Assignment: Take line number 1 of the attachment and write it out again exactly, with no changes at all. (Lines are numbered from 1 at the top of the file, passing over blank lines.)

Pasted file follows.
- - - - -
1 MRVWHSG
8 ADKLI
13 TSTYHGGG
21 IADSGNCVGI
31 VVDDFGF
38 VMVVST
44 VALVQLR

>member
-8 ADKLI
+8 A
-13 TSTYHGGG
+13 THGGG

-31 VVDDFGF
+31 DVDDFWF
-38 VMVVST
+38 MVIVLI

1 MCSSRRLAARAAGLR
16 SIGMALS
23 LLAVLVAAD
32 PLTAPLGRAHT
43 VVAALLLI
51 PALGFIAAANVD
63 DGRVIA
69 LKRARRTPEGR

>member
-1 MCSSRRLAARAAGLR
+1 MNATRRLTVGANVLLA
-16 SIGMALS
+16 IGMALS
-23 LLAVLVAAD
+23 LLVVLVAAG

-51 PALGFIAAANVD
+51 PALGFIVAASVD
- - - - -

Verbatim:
1 MRVWHSG